Valuing your time more than money is linked to happiness

AshleyFullValuing your time more than the pursuit of money is linked to greater happiness, according to new research published by the Society for Personality and Social Psychology.

In six studies with more than 4,600 participants, researchers found an almost even split between people who tended to value their time or money, and that choice was a fairly consistent trait both for daily interactions and major life events.

“It appears that people have a stable preference for valuing their time over making more money, and prioritizing time is associated with greater happiness,” said lead researcher Ashley Whillans, a doctoral student in social psychology at the University of British Columbia. The findings were published online in the journal Social Psychological and Personality Science.

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The Lancet: Happiness and unhappiness have no direct effect on mortality

Happy seniorsA study of a million UK women, published in The Lancet, has shown that happiness itself has no direct effect on mortality, and that the widespread but mistaken belief that unhappiness and stress directly cause ill health came from studies that had simply confused cause and effect.

Life-threatening poor health can cause unhappiness, and for this reason unhappiness is associated with increased mortality. In addition, smokers tend to be unhappier than non-smokers. However, after taking account of previous ill health, smoking, and other lifestyle and socio-economic factors, the investigators found that unhappiness itself was no longer associated with increased mortality.

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The search for happiness: Using MRI to find where happiness happens

Kyoto University scientists have used MRI brain scans to find the location of happiness. CREDIT: Kyoto University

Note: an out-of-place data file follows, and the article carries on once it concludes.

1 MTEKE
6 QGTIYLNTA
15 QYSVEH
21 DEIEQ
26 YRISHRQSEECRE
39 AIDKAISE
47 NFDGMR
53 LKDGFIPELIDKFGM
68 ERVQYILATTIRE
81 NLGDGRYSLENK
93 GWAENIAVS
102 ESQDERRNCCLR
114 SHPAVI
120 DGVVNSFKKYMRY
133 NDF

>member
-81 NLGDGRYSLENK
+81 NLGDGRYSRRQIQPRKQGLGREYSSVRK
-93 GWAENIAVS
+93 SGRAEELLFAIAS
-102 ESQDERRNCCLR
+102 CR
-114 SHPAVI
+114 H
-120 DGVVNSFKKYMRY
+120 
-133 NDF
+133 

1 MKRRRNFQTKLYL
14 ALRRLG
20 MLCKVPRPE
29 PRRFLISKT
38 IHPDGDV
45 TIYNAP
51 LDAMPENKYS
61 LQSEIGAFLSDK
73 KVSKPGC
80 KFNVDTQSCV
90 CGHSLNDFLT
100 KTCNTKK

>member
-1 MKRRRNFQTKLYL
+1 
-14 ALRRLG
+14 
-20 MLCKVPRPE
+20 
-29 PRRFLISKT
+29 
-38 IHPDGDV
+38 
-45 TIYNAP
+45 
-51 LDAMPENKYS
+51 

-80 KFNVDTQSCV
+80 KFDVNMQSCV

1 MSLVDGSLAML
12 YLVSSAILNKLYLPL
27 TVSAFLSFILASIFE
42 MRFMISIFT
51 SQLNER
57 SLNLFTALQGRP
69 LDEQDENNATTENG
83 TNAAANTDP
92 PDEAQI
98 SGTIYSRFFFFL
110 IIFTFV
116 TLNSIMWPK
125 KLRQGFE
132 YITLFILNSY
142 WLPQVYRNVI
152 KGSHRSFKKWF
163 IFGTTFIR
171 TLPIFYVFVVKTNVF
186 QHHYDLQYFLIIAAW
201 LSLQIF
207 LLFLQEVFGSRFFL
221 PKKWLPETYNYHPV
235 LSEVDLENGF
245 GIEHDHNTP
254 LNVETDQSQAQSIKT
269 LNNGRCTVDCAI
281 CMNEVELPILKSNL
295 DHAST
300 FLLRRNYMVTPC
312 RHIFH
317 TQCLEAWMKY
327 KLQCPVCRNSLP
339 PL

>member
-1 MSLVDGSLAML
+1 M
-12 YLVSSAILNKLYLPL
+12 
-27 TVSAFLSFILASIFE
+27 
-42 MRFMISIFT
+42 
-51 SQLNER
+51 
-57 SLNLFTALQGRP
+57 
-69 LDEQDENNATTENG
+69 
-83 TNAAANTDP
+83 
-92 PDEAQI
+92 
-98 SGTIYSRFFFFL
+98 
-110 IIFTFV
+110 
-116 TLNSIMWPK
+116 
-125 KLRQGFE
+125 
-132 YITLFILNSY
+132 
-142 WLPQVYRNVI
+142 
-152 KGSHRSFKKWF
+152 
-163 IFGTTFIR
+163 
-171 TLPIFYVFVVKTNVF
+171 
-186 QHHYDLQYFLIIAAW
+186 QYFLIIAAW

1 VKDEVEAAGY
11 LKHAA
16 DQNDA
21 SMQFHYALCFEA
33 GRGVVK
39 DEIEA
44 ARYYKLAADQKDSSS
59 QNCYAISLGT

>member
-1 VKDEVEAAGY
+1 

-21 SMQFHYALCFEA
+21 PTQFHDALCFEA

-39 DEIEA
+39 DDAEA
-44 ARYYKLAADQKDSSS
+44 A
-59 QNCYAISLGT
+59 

Kyoto University scientists have used MRI brain scans to find the location of happiness.
CREDIT: Kyoto University

Kyoto University researchers narrow in on the neural structures behind happiness.

Exercising, meditating, scouring self-help books… we go out of our way to be happy, but do we really know what happiness is?

Wataru Sato and his team at Kyoto University have found an answer from a neurological perspective. Overall happiness, according to their study, is a combination of happy emotions and satisfaction of life coming together in the precuneus, a region in the medial parietal lobe that becomes active when experiencing consciousness.

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Survey of 5,000 reveals people’s ‘happy habits’

Happiness is more than just a feeling; it is something we can all practise on a daily basis. But people are better at some ‘happy habits’ than others. In fact, the one habit that corresponds most closely with us being satisfied with our lives overall – self-acceptance – is often the one we practise least.

Can money buy happiness?: The relationship between money and well-being

A woman holding money

Researchers are investigating new directions in the science of spending. Four presentations during the symposium “Happy Money 2.0: New Insights Into the Relationship Between Money and Well-Being,” delve into the effects of experiential purchases, potential negative impacts on abundance, the psychology of lending to friends, and how the wealthy think differently about well-being. The symposium takes place during the SPSP 16th Annual Convention in Long Beach, California.

Anticipation for experiential purchases

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Don't worry, be (moderately) happy, research suggests

Could the pursuit of happiness go too far? Most self-help books on the subject offer tips on how to maximize one’s bliss, but a new study suggests that moderate happiness may be preferable to full-fledged elation.

The researchers, from the University of Virginia, the University of Illinois and Michigan State University, looked at data from the World Values Survey, a large-scale analysis of economic, social, political and religious influences around the world. They also analyzed the behaviors and attitudes of 193 undergraduate students at Illinois.

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A sniff of happiness: Chemicals in sweat may convey positive emotion

Humans may be able to communicate positive emotions like happiness through the smell of our sweat, according to new research published in Psychological Science, a journal of the Association for Psychological Science. The research indicates that we produce chemical compounds, or chemosignals, when we experience happiness that are detectable by others who smell our sweat.

Online discussion forums good for well-being, study shows

A new study has found that internet discussion forums have positive links to well-being and are even associated with increased community engagement offline, contrary to a common perception of them being outdated and prone to trolling.